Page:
As early as 4000 BC, domesticated almonds were produced and available as a nutritious food. The Egyptian pharaoh Tutankhamun, circa 1325 BC, enjoyed almonds so much that he was buried with them. Almonds imported from the Levant were discovered in his tomb.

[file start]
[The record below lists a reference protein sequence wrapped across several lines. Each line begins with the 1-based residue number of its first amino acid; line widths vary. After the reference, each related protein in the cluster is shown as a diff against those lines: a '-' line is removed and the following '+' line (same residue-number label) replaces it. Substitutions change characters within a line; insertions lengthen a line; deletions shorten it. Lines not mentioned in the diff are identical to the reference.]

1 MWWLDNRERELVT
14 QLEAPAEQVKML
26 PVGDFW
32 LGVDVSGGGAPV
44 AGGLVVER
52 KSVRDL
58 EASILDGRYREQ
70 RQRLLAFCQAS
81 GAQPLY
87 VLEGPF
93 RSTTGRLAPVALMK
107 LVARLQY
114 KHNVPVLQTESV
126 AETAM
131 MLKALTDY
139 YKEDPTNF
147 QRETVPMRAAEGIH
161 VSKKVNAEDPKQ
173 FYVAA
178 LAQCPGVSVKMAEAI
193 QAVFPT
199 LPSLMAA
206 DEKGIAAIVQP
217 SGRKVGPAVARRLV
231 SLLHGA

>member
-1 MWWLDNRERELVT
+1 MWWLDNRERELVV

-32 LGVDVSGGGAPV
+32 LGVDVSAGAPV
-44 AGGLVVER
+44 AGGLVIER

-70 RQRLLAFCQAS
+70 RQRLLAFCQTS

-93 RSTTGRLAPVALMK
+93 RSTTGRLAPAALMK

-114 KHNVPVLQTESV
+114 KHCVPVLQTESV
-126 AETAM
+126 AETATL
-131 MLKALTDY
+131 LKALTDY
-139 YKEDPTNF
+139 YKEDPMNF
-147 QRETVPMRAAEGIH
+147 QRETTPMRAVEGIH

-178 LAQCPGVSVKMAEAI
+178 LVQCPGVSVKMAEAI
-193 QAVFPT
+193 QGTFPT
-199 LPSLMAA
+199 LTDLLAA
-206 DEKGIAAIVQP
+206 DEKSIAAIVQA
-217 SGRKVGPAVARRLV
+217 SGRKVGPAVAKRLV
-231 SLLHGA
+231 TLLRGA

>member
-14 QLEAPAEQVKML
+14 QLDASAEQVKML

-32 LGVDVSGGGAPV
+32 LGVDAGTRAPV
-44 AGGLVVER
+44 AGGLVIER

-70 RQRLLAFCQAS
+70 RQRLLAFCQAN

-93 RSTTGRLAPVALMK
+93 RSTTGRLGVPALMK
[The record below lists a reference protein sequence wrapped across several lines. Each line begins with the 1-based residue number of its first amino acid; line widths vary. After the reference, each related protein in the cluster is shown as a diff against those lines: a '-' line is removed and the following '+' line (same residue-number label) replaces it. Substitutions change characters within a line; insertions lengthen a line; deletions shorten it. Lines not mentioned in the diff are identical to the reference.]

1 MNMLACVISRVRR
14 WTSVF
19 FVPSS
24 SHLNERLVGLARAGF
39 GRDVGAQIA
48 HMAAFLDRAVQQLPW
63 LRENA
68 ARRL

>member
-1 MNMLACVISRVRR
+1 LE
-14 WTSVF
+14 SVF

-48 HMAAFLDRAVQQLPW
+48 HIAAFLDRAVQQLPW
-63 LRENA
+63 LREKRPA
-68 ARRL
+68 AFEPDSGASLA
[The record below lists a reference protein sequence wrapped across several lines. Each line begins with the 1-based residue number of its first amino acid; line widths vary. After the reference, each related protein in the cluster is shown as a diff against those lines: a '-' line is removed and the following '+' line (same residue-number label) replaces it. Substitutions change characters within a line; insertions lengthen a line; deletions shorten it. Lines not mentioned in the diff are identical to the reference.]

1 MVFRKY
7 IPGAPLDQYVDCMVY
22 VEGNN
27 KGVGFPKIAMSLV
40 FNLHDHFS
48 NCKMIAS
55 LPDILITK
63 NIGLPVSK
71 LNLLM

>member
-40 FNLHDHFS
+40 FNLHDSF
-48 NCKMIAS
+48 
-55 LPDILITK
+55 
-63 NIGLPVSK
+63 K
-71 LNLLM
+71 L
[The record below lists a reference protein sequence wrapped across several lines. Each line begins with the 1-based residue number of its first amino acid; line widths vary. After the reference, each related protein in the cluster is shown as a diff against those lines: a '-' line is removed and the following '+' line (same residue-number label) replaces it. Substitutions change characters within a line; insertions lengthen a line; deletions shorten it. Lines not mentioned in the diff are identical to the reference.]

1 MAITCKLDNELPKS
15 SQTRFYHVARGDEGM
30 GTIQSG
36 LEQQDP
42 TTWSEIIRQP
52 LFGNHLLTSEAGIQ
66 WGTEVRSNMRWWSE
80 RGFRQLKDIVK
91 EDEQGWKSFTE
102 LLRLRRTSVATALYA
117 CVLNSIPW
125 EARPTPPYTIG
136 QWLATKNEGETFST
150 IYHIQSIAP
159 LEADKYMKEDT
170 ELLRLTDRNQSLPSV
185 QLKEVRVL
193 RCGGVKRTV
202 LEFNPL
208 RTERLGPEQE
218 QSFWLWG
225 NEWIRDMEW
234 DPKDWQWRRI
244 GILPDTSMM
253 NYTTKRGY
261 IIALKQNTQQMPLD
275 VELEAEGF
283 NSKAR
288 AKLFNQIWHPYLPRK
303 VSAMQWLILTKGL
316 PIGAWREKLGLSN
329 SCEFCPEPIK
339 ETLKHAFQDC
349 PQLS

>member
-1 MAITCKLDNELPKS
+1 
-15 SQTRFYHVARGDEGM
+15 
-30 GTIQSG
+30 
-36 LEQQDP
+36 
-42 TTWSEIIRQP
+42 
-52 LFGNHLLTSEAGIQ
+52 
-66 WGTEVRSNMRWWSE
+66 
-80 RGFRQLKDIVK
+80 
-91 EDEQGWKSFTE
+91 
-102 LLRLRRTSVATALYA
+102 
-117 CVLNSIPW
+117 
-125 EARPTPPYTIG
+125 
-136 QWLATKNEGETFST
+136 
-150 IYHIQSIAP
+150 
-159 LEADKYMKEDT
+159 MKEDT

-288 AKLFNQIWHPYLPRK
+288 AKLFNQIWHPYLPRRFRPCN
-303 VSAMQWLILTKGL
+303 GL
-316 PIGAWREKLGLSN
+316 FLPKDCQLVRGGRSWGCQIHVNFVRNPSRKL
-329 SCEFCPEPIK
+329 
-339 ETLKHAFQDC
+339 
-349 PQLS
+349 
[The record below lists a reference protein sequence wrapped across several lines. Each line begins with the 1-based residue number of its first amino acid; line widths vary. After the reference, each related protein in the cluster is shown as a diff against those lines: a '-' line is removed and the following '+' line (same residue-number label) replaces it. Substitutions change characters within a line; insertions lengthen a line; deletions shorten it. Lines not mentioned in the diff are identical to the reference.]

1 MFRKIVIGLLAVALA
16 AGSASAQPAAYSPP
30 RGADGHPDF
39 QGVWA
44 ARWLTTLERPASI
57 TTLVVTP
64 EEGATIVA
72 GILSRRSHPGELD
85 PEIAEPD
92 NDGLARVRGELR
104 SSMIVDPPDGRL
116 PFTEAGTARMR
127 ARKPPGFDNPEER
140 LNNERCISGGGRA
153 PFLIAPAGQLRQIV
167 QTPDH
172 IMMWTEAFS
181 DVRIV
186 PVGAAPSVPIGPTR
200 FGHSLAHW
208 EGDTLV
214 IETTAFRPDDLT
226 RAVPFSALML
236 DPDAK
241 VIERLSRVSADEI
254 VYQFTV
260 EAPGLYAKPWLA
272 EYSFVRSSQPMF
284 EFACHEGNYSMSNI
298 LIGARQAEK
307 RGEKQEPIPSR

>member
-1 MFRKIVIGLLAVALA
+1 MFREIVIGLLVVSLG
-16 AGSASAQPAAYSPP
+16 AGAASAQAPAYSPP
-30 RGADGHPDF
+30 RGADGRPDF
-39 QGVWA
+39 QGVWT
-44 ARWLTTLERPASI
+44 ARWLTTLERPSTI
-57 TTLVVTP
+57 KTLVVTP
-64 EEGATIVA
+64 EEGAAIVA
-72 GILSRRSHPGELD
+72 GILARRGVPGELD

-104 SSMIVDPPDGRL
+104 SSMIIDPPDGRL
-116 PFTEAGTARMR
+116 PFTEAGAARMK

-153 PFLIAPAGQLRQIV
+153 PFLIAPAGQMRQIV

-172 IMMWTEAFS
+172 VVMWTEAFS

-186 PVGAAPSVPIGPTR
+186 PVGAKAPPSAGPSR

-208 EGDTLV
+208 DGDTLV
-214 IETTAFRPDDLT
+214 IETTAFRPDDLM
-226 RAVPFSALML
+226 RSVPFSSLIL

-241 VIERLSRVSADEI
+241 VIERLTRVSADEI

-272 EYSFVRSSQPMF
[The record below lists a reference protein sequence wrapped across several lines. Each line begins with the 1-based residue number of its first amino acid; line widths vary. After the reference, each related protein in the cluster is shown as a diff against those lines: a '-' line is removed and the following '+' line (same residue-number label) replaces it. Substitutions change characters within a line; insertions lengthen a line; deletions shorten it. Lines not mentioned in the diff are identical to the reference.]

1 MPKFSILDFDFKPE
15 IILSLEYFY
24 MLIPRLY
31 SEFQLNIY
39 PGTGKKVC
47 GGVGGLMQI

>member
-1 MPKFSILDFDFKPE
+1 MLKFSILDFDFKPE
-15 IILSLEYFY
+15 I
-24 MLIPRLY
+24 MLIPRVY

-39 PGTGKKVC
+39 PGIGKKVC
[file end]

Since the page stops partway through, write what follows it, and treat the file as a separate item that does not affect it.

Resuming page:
Mentioned many times in the Bible, the almond has had symbolic significance not only to Christians, but to other cultures and religions as well. To Christians, the nut represented divine favor and divine approval. And it spoke of the Virgin Mary’s purity, which explained the almond’s presence around the Queen of Heaven in famous works of art, where it was called the vesica piscis. The Chinese attached the ideas of feminine beauty, fortitude in sorrow and watchfulness to the almond. While to the Iranians, the almond represented the Tree of Heaven. And the ancient Phrygians considered the almond the Father of all things, because it was associated with the birth of Attis. The Romans, on the other hand, believed that almonds imparted the blessings of the gods to any public or private event. This explained why the Romans threw almonds and not rice at newlyweds. And, as later evidenced, the Romans discovered a more nefarious use for almonds. One that had nothing to do with blessing.